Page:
A vow of silence is a vow to maintain silence. Although it is commonly associated with monasticism, no major monastic order takes a vow of silence. Even the most fervently silent orders such as the Carthusians have time in their schedule for talking.
Recently, the vow of silence has been embraced by some in secular society as means of protest or of deepening their spirituality. Silence is often seen as essential to deepening a relationship with God. It is also considered a virtue in some religions.
In Western Christian traditions such as Catholicism and Lutheranism, the Great Silence is the period of time beginning at the canonical hour of Compline, in which votarists are silent until the first office of the next day, Lauds.
Despite the common misconception, no major Christian monasteries or religious orders take such a vow. However, most monasteries have specific times (magnum silentium, work silence, times of prayer, etc.) and places (the chapel, the refectory, etc.) where speaking is prohibited unless absolutely necessary. Even outside of these times and places, useless and idle words are forbidden. In active orders, the members speak according to the needs of their various duties.
In the Indian religions, religious silence is called Mauna and the name for a sage muni (see, for example Sakyamuni) literally means "silent one". In Buddhism, it is also explicitly stated that "one does not become a sage simply because of a vow of silence" due to the prescription for disciples to also teach the Buddhist doctrine. The vow of silence is also relevant in the training of novices and is often cited as a way to resist the allures of samsara, including those posed by the opposite sex. Buddhist monks who take a vow of silence often carry an iron staff called khakkhara, which makes a metallic noise to frighten away animals. Since they cannot speak, the rattle of the staff also announces their arrival when they start begging for alms.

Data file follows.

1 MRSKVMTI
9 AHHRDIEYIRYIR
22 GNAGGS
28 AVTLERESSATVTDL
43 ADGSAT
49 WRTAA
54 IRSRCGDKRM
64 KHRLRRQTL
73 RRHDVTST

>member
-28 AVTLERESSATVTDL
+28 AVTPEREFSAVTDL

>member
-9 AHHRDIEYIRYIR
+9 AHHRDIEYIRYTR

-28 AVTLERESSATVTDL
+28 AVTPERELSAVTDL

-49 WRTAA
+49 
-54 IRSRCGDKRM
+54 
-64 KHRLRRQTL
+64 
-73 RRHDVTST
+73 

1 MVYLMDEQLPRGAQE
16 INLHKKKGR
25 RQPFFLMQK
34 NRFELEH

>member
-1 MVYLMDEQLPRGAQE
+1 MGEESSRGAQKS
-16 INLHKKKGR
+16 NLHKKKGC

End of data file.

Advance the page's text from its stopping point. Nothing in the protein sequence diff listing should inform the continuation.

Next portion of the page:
Mahatma Gandhi observed one day of silence a week, every Monday, and would not break this discipline for any reason.
Additionally, a vow of silence can be made to express a bold statement. This type may be to make a statement about issues such as child poverty. An example of this is The November 30th Vow of Silence for Free The Children in which students in Canada take a 24-hour vow of silence to speak up against poverty and child labour. In the United States, the Day of Silence is the GLSEN’s annual day of action to spread awareness about the effects of the bullying and harassment of lesbian, gay, bisexual, transgender, queer, and questioning (LGBTQ) students. Students take a day-long vow of silence to symbolically represent the silencing of LGBTQ students. The Day of Silence has been held each year in April since 1996. From 2011 to 2017, the Day of Silence was held on the second Friday in April except for April 11, 2014; in 2018 it was observed on Friday, April 27. A more ancient example of a non-religious vow of silence is Pythagoras, who imposed a strict rule of silence on his disciples.